The delivery of emulsion explosives composition from the chamber 1 is controlled by the valve 7. Valve 7 is initially adjusted to allow air at atmospheric pressure within the chamber 1 to vent to atmosphere via the vent 9 as gravity acting on the ball of the ball valve 3 and on the emulsion explosives composition within the hopper 10 forces the ball valve 3 to open. This allows the composition to fill the chamber 1.
The shot volume, that is the volume of emulsion explosives composition in the chamber 1 above the outlet 4 when the inlet 2 is sealed by the ball valve 3, may be adjusted by sliding the conduit 4 up or down in the sleeve 5. This may be performed before or after the chamber is filled with the composition.
In order to deliver solid particulate material such as ANFO and/or sensitising solids from chambers 16, gates 15 are selectively opened to feed the solid particulate material into a charge line 17 by means of a rotary feeder 14. The solid particulate material fed in charge line 17 is then delivered to the shuttle valve 12 by the application of compressed air at 13. Substantially equal pressure in the outlet conduit 4 and charge line 14 enables both the emulsion explosives composition and the solid particulate matter to be delivered concurrently and to mix in the shuttle valve 8 and/or in the delivery hose 11.
It will be appreciated from the above description that the preferred embodiment of the apparatus of the invention may be extremely simple and robust and not require any instrumentation for accurate operation. This apparatus may thus be used safely by semi-skilled operators and may allow rapid set-up and close down compared to the available alternatives. This apparatus may also be relatively silent, which is particularly important in underground mines, since it can avoid the use of any pumps. Additionally, with a pV value below 10 MPaL, the vessel defining the chamber avoids being classified as a pressure vessel thereby reducing maintenance and inspection requirements. This also reduces the amount of stored energy in the chamber and provides lower risk to its use.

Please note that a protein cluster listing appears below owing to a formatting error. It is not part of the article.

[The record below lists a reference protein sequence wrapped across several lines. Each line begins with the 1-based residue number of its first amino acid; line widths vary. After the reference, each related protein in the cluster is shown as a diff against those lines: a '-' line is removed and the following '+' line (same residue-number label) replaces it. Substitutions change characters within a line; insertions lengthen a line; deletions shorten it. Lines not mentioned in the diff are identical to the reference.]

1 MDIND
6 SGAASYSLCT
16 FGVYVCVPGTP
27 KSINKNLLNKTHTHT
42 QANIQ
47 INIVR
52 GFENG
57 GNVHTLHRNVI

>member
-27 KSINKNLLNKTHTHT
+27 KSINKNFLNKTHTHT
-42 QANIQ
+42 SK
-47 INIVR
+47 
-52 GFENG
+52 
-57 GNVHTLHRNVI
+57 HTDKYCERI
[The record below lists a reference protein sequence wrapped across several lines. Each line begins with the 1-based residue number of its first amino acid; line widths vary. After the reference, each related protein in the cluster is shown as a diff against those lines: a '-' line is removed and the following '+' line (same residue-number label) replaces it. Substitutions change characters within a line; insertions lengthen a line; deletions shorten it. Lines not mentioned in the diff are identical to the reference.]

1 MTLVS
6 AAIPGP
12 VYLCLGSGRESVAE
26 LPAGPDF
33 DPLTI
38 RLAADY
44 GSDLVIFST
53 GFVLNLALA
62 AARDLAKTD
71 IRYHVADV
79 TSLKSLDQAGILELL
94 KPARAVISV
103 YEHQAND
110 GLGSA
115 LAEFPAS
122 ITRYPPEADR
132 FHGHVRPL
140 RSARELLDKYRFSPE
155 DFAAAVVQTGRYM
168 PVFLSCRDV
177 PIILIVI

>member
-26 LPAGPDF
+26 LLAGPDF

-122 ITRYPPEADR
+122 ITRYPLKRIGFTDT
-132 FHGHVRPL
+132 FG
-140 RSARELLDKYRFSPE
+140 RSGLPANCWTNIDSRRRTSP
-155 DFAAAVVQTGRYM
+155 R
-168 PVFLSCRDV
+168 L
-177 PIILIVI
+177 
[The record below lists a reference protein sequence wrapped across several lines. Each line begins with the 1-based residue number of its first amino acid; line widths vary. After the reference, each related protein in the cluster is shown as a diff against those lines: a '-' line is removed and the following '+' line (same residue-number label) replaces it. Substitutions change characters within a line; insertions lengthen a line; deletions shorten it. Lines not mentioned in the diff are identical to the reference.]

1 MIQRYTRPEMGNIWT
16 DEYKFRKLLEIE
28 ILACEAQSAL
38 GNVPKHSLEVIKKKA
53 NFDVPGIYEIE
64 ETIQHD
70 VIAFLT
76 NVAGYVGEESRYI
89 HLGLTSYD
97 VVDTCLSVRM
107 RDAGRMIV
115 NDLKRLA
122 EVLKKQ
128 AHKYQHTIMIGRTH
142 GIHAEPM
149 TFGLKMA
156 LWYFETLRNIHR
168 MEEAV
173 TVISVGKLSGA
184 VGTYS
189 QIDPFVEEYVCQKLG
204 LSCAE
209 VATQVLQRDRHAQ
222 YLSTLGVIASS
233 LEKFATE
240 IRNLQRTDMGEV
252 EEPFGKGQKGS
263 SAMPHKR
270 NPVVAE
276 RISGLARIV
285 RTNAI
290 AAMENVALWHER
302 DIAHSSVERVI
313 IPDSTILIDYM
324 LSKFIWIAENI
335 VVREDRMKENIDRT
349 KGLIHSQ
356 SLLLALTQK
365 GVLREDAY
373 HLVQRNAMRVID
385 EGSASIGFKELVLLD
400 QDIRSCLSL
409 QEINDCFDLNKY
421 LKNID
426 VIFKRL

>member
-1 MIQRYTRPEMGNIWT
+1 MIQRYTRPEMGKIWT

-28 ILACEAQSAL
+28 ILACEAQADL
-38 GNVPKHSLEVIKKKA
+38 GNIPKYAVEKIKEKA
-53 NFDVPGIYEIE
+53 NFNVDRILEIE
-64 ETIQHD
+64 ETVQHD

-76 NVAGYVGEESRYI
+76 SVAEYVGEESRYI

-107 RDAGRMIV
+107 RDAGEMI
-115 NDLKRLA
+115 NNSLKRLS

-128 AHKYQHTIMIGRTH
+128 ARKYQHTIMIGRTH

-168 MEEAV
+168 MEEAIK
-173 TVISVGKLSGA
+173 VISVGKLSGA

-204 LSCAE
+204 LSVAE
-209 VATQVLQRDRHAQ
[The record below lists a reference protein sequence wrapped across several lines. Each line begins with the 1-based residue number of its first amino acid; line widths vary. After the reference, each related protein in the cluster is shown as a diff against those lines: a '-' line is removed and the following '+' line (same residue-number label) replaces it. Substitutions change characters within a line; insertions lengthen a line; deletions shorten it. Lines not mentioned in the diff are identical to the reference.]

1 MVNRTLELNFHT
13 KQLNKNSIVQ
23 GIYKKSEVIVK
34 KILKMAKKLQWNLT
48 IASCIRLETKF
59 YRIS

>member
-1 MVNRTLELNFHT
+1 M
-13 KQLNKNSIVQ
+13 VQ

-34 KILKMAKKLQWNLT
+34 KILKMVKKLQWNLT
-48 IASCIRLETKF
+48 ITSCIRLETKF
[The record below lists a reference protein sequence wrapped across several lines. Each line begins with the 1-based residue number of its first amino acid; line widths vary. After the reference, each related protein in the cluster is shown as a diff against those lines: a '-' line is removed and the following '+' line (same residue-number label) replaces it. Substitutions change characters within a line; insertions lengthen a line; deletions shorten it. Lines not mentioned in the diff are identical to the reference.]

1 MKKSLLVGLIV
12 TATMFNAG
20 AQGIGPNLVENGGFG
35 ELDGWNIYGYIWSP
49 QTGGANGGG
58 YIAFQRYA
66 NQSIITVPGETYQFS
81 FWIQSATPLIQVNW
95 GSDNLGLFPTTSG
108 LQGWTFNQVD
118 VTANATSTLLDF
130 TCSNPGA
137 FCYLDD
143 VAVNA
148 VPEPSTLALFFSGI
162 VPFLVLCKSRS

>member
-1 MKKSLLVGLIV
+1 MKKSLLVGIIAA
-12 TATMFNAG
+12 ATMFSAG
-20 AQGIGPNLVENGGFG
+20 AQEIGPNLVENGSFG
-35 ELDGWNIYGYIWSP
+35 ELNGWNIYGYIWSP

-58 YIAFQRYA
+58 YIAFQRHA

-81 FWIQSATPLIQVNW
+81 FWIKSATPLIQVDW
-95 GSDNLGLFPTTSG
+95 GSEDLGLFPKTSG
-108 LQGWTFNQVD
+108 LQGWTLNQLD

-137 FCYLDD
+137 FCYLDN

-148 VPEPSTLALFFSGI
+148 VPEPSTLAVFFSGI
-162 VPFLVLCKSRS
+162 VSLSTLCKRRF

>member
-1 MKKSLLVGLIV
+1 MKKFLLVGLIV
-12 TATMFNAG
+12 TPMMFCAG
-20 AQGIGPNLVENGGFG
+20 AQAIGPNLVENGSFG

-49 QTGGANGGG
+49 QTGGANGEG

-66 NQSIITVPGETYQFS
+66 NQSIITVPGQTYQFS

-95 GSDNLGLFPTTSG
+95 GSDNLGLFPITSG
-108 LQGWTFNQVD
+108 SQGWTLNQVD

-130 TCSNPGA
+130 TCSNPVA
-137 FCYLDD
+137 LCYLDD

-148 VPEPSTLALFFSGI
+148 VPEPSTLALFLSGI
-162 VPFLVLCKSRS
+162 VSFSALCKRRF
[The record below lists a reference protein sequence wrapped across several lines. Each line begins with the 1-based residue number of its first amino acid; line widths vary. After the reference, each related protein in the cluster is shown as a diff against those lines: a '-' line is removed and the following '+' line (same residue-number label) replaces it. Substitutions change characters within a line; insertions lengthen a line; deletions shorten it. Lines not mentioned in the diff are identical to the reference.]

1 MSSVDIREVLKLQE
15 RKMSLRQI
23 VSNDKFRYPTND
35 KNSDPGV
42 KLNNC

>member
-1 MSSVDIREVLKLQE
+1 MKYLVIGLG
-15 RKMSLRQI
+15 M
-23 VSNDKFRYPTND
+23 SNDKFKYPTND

Those skilled in the art will appreciate that the invention described herein is susceptible to variations and modifications other than those specifically described. It is to be understood that the invention includes all such variations and modifications which fall within its spirit and scope. The invention also includes all of the steps, features, compositions and compounds referred to or indicated in this specification, individually or collectively, and any and all combinations of any two or more of said steps, features, compositions and compounds.
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|Citing Patent||Filing date||Publication date||Applicant||Title|
|US8114231||Oct 26, 2006||Feb 14, 2012||Newcastle Innovation Limited||Gassing of emulsion explosives with nitric oxide|
|US20090301619 *||Oct 26, 2004||Dec 10, 2009||Newcastle Innovation Limited||Gassing of emulsion explosives with nitric oxide|
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|US20160146587 *||Jun 20, 2014||May 26, 2016||Orica International Pte Ltd||Explosive composition manufacturing and delivery platform, and blasting method|
|International Classification||C06B21/00, F42D1/10|
|Cooperative Classification||C06B21/0008, F42D1/10|
|European Classification||F42D1/10, C06B21/00B|
|Mar 21, 2003||AS||Assignment|
Owner name: ORICA EXPOLSIVES TECHNOLOGY PTY LTD, AUSTRALIA
Free format text: ASSIGNMENT OF ASSIGNORS INTEREST;ASSIGNORS:THOMSON, STEPHEN;KAY, DAVID BRIAN;REEL/FRAME:013874/0502;SIGNING DATES FROM 20030217 TO 20030221
|Oct 20, 2008||REMI||Maintenance fee reminder mailed|
|Apr 12, 2009||LAPS||Lapse for failure to pay maintenance fees|
|Jun 2, 2009||FP||Expired due to failure to pay maintenance fee|
Effective date: 20090412